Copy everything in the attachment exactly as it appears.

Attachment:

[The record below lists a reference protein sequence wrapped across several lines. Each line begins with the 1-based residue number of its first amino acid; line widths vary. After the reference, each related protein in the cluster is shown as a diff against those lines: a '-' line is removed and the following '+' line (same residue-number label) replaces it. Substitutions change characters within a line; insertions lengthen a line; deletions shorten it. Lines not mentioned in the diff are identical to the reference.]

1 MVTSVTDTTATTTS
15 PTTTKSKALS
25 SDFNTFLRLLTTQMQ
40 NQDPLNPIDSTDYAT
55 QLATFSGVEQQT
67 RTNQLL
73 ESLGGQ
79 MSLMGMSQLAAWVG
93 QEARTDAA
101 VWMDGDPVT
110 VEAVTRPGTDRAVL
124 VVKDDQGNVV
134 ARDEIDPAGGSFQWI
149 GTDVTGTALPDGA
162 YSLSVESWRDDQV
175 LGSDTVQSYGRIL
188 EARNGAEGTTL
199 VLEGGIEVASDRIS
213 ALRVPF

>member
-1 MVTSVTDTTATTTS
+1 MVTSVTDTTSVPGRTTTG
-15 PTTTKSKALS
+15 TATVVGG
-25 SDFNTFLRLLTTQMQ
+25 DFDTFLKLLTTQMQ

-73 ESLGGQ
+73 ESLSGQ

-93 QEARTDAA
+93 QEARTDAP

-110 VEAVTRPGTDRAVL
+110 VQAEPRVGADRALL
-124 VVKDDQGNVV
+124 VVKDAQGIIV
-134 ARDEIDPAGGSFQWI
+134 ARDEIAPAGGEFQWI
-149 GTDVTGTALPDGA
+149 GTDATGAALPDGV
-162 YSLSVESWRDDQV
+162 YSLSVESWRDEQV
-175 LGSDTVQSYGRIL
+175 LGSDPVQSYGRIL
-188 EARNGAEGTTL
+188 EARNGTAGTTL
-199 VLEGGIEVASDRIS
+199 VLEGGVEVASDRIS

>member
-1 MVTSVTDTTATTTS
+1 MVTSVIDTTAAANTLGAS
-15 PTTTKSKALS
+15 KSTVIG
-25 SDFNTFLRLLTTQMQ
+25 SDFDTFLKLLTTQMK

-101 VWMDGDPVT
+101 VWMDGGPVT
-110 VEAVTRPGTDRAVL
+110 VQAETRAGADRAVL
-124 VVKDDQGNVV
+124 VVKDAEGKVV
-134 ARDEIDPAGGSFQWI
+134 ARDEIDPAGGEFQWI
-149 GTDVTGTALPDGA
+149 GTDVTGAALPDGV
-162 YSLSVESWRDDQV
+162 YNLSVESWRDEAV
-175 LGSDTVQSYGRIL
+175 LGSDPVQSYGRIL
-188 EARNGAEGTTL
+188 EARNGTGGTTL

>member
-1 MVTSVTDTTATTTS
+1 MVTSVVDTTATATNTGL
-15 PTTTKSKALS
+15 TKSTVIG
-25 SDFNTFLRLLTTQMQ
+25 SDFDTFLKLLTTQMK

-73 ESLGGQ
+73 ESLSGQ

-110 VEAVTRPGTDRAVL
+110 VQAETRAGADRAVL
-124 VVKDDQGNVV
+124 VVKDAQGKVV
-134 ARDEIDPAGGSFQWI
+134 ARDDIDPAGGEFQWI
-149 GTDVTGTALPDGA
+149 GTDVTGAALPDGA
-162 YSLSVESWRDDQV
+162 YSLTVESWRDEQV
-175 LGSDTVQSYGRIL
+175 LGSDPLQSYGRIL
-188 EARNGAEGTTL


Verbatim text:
[The record below lists a reference protein sequence wrapped across several lines. Each line begins with the 1-based residue number of its first amino acid; line widths vary. After the reference, each related protein in the cluster is shown as a diff against those lines: a '-' line is removed and the following '+' line (same residue-number label) replaces it. Substitutions change characters within a line; insertions lengthen a line; deletions shorten it. Lines not mentioned in the diff are identical to the reference.]

1 MVTSVTDTTATTTS
15 PTTTKSKALS
25 SDFNTFLRLLTTQMQ
40 NQDPLNPIDSTDYAT
55 QLATFSGVEQQT
67 RTNQLL
73 ESLGGQ
79 MSLMGMSQLAAWVG
93 QEARTDAA
101 VWMDGDPVT
110 VEAVTRPGTDRAVL
124 VVKDDQGNVV
134 ARDEIDPAGGSFQWI
149 GTDVTGTALPDGA
162 YSLSVESWRDDQV
175 LGSDTVQSYGRIL
188 EARNGAEGTTL
199 VLEGGIEVASDRIS
213 ALRVPF

>member
-1 MVTSVTDTTATTTS
+1 MVTSVTDTTSVPGRTTTG
-15 PTTTKSKALS
+15 TATVVGG
-25 SDFNTFLRLLTTQMQ
+25 DFDTFLKLLTTQMQ

-73 ESLGGQ
+73 ESLSGQ

-93 QEARTDAA
+93 QEARTDAP

-110 VEAVTRPGTDRAVL
+110 VQAEPRVGADRALL
-124 VVKDDQGNVV
+124 VVKDAQGIIV
-134 ARDEIDPAGGSFQWI
+134 ARDEIAPAGGEFQWI
-149 GTDVTGTALPDGA
+149 GTDATGAALPDGV
-162 YSLSVESWRDDQV
+162 YSLSVESWRDEQV
-175 LGSDTVQSYGRIL
+175 LGSDPVQSYGRIL
-188 EARNGAEGTTL
+188 EARNGTAGTTL
-199 VLEGGIEVASDRIS
+199 VLEGGVEVASDRIS

>member
-1 MVTSVTDTTATTTS
+1 MVTSVIDTTAAANTLGAS
-15 PTTTKSKALS
+15 KSTVIG
-25 SDFNTFLRLLTTQMQ
+25 SDFDTFLKLLTTQMK

-101 VWMDGDPVT
+101 VWMDGGPVT
-110 VEAVTRPGTDRAVL
+110 VQAETRAGADRAVL
-124 VVKDDQGNVV
+124 VVKDAEGKVV
-134 ARDEIDPAGGSFQWI
+134 ARDEIDPAGGEFQWI
-149 GTDVTGTALPDGA
+149 GTDVTGAALPDGV
-162 YSLSVESWRDDQV
+162 YNLSVESWRDEAV
-175 LGSDTVQSYGRIL
+175 LGSDPVQSYGRIL
-188 EARNGAEGTTL
+188 EARNGTGGTTL

>member
-1 MVTSVTDTTATTTS
+1 MVTSVVDTTATATNTGL
-15 PTTTKSKALS
+15 TKSTVIG
-25 SDFNTFLRLLTTQMQ
+25 SDFDTFLKLLTTQMK

-73 ESLGGQ
+73 ESLSGQ

-110 VEAVTRPGTDRAVL
+110 VQAETRAGADRAVL
-124 VVKDDQGNVV
+124 VVKDAQGKVV
-134 ARDEIDPAGGSFQWI
+134 ARDDIDPAGGEFQWI
-149 GTDVTGTALPDGA
+149 GTDVTGAALPDGA
-162 YSLSVESWRDDQV
+162 YSLTVESWRDEQV
-175 LGSDTVQSYGRIL
+175 LGSDPLQSYGRIL
-188 EARNGAEGTTL